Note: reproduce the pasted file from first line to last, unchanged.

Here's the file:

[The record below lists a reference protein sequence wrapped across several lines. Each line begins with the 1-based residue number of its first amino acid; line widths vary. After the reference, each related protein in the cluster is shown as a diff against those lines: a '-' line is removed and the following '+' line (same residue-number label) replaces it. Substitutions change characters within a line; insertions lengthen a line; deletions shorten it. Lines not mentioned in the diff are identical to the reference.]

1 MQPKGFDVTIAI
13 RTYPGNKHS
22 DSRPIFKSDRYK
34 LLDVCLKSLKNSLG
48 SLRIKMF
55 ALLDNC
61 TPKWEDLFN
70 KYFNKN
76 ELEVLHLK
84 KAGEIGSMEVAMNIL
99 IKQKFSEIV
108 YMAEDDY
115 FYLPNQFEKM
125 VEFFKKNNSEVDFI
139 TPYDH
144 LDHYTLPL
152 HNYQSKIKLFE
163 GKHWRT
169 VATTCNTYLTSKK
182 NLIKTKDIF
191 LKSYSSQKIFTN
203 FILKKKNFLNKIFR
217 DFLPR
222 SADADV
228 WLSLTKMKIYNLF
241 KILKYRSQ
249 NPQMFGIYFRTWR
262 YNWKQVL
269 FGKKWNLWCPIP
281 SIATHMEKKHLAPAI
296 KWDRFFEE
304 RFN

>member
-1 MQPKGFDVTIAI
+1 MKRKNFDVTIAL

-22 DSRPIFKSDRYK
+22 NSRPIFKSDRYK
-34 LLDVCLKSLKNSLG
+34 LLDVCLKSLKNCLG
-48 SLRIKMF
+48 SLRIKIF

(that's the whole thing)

[The record below lists a reference protein sequence wrapped across several lines. Each line begins with the 1-based residue number of its first amino acid; line widths vary. After the reference, each related protein in the cluster is shown as a diff against those lines: a '-' line is removed and the following '+' line (same residue-number label) replaces it. Substitutions change characters within a line; insertions lengthen a line; deletions shorten it. Lines not mentioned in the diff are identical to the reference.]

1 MQPKGFDVTIAI
13 RTYPGNKHS
22 DSRPIFKSDRYK
34 LLDVCLKSLKNSLG
48 SLRIKMF
55 ALLDNC
61 TPKWEDLFN
70 KYFNKN
76 ELEVLHLK
84 KAGEIGSMEVAMNIL
99 IKQKFSEIV
108 YMAEDDY
115 FYLPNQFEKM
125 VEFFKKNNSEVDFI
139 TPYDH
144 LDHYTLPL
152 HNYQSKIKLFE
163 GKHWRT
169 VATTCNTYLTSKK
182 NLIKTKDIF
191 LKSYSSQKIFTN
203 FILKKKNFLNKIFR
217 DFLPR
222 SADADV
228 WLSLTKMKIYNLF
241 KILKYRSQ
249 NPQMFGIYFRTWR
262 YNWKQVL
269 FGKKWNLWCPIP
281 SIATHMEKKHLAPAI
296 KWDRFFEE
304 RFN

>member
-1 MQPKGFDVTIAI
+1 MKRKNFDVTIAL

-22 DSRPIFKSDRYK
+22 NSRPIFKSDRYK
-34 LLDVCLKSLKNSLG
+34 LLDVCLKSLKNCLG
-48 SLRIKMF
+48 SLRIKIF